Corpus Christi (Face Detail), about 1490-1500, wood, by Veit Stoss (1447 –1533).
LOS ANGELES, CA.- The J. Paul Getty Museum announced today its intent to acquire Two Boys with a Bladder, about 1769-70, a painting by Joseph Wright of Derby, which has not been on public view since the 18th century and was previously unknown to scholars. The Museum also announced the acquisition of Corpus Christi, about 1490-1500, a small-scale wooden sculpture depicting the crucified body of Christ by Veit Stoss.
“These two works of art offer exceptional opportunities to enrich our collections,” said Timothy Potts, director of the J. Paul Getty Museum. “The striking depiction of the crucified Christ represents a rare opportunity to acquire a masterwork from the great era of early Renaissance German sculpture. It joins our growing collection of late-Medieval and early-Renaissance sculpture and decorative arts, complementing the manuscripts and paintings collections, to offer a more complete picture of the visual culture of the period.
“Two Boys with a Bladder is a masterpiece that counts among Joseph Wright of Derby’s most accomplished nocturnal subjects and reflects the experimental interests of artists and scientists of the Enlightenment,” continued Potts. “Should we obtain the necessary export license from England, the painting will join two other works by the artist at the Getty, adding a completely new and engaging note to our 18th-century paintings collection.”
Corpus Christi, about 1490-1500, by Veit Stoss, depicts the crucified body of Christ following the traditional representation of Jesus of Nazareth nailed to a Latin cross at his hands and feet. His head, lowered slightly toward his right shoulder, bears the woven crown of thorns. His right side bears the wound left after Longinus pierced Christ’s chest to ensure he was dead. The body is depicted with astonishing realism, emphasizing the bodily stress and physical pain caused by the crucifixion. The small scale of this Corpus Christi (it is 13 inches tall) and the care with which the details were carved on both the front and back of the figure indicate that it was intended for private devotion, its patron being able to hold it for worship.
One of the most important German sculptors of the late 15th and early 16th centuries, Stoss, who was also an engraver and painter, excelled at carving wood and was renowned for his work in that medium. The great Florentine art historian Giorgio Vasari described Stoss’s virtuosity as a “miracle in wood.” In the Getty’s Corpus Christi that skill is evident in highly detailed curls of the hair and beard, elaborate drapery folds, the realistic representation of swollen veins in Christ’s legs and arms, the backbone pressing through the flesh, and the deep wrinkles in his feet.
“This Corpus Christi is a rare and striking work of art from the great era of early Renaissance German sculpture, of which Veit Stoss was a master,” said Anne-Lise Desmas, senior curator of sculpture and decorative arts at the Getty Museum. “It is among a handful of surviving examples of the master’s small-scale figures. Comparable in quality to the monumental crucifixions that Stoss created for churches in Krakow (Poland) and Nuremberg (Germany), this statuette stands out for the compelling power of its realistic rendering of the anatomy of the martyred body and its intensely expressive representation of human suffering.”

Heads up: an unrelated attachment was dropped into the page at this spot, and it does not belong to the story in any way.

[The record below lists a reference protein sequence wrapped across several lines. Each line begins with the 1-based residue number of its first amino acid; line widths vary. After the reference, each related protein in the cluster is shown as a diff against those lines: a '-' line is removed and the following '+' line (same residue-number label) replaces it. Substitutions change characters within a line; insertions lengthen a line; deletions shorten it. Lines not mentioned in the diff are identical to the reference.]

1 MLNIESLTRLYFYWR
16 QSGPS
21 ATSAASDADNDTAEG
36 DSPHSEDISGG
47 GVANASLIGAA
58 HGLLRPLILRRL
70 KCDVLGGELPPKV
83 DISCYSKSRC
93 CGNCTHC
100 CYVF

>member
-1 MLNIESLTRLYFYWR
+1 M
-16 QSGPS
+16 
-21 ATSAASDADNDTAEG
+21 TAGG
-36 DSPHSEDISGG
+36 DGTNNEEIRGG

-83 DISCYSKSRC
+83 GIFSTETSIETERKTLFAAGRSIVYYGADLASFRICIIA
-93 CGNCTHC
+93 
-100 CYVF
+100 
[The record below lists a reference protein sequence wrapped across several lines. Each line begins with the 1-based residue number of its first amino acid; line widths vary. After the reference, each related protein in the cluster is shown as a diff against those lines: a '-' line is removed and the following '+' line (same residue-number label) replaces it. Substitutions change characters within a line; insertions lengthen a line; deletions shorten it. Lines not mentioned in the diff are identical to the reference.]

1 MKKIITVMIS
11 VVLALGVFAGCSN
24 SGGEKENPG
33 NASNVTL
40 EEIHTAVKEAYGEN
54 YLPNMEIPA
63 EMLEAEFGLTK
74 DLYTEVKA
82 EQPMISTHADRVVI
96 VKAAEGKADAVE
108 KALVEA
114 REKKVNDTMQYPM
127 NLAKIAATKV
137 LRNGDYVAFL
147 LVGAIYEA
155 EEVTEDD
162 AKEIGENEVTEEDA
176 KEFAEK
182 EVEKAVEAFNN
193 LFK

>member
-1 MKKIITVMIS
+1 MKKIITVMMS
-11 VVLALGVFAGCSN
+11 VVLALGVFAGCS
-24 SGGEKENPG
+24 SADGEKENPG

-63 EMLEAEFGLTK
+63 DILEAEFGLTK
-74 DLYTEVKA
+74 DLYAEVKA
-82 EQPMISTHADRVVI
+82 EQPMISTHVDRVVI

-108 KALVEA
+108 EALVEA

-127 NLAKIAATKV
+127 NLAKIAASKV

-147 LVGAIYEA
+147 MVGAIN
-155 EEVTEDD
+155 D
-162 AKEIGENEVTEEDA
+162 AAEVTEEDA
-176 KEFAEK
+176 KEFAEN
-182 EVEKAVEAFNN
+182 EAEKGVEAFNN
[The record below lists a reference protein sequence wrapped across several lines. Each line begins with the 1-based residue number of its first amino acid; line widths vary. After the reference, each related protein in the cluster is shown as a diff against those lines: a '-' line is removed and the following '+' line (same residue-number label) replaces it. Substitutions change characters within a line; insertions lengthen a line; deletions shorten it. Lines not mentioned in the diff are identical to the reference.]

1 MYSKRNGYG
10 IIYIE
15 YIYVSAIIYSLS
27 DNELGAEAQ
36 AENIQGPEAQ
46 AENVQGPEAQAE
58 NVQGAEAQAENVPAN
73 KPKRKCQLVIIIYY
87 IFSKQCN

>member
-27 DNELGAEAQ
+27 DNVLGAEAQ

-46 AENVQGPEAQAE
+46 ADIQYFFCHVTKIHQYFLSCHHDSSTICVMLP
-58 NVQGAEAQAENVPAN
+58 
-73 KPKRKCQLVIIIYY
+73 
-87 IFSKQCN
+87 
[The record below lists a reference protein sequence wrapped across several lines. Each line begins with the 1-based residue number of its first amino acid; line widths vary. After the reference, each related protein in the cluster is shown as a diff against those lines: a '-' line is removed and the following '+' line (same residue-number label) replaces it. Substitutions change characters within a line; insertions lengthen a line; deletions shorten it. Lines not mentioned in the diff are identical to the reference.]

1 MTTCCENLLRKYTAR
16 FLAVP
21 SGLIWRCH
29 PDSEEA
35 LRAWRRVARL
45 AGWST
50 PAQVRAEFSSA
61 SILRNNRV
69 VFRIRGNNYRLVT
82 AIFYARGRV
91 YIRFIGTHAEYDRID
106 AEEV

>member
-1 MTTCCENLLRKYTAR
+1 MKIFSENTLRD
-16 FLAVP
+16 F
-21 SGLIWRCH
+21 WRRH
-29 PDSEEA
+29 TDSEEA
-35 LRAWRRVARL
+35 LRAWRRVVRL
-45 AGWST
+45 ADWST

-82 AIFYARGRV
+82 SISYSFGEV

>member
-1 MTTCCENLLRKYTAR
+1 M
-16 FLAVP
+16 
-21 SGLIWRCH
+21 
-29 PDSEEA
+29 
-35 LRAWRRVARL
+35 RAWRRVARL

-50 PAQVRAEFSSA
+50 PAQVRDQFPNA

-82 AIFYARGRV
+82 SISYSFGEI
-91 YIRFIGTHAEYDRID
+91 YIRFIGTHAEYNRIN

Corpus Christi, about 1490-1500, wood, by Veit Stoss (1447 –1533).
Two Boys with a Bladder
The acquisition of Two Boys with a Bladder is subject to an export license being granted by the Arts Council of England, which is being applied for on the Getty’s behalf by the seller’s representative, Lowell Libson and Jonny Yarker Ltd., London.
The recently rediscovered painting depicts two young boys, boldly lit by a concealed candle, inflating a pig’s bladder. In the 18th century, animal bladders served as toys, either inflated and tossed like balloons or filled with dried peas and shaken like rattles. While bladders appeared frequently in 17th-century Dutch painting they were depicted less frequently in 18th-century Britain. It was a motif that Wright made his own; the elaborate costumes that the boys wear are of the artist’s own invention, in the style of British “fancy pictures.” The dramatic pictorial effect created by the concentrated candle light within a dark interior setting was in vogue in much of Europe in the late 16th and 17th centuries, but it was not until the 18th century that English artists picked up the theme, Wright being among the first to do so.
The previously unpublished masterpiece is Wright’s earliest known treatment of the subject. Unseen in public since the 18th century, the painting forms part of a sequence of dramatic nocturnal paintings that includes The Experiment on a Bird in the Air Pump (1768, National Gallery, London) and An Academy by Lamplight (1770, Yale Center for British Art, New Haven, CT). It was painted as a pendant to Two Girls Dressing a Kitten by Candlelight, which is now at Kenwood House in London.
“Two Boys with a Bladder is a remarkable discovery that sheds new light on Wright’s work at the most important moment of his career,” said Davide Gasparotto, senior curator of paintings at the Getty Museum. “It is a compelling example from his most important and successful genre, candlelight paintings. Moreover, Wright’s innovative experimentation with the use of metal foil embodies a sense of technical and scientific exploration that typifies the intellectual milieu of the midlands on the eve of the industrial revolution. It is a major addition to the Getty’s holdings of art from the English golden age."
Two Boys with a Bladder, about 1769-70, oil on canvas, by Joseph Wright of Derby (1734– 1797)